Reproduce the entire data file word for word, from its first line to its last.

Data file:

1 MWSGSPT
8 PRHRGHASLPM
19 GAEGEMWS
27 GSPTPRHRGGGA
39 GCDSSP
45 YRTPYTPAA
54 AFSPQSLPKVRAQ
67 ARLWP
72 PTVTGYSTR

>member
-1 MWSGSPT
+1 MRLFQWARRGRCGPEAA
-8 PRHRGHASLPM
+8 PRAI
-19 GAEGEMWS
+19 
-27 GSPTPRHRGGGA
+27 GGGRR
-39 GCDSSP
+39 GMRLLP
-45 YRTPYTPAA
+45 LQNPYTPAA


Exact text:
1 MWSGSPT
8 PRHRGHASLPM
19 GAEGEMWS
27 GSPTPRHRGGGA
39 GCDSSP
45 YRTPYTPAA
54 AFSPQSLPKVRAQ
67 ARLWP
72 PTVTGYSTR

>member
-1 MWSGSPT
+1 MRLFQWARRGRCGPEAA
-8 PRHRGHASLPM
+8 PRAI
-19 GAEGEMWS
+19 
-27 GSPTPRHRGGGA
+27 GGGRR
-39 GCDSSP
+39 GMRLLP
-45 YRTPYTPAA
+45 LQNPYTPAA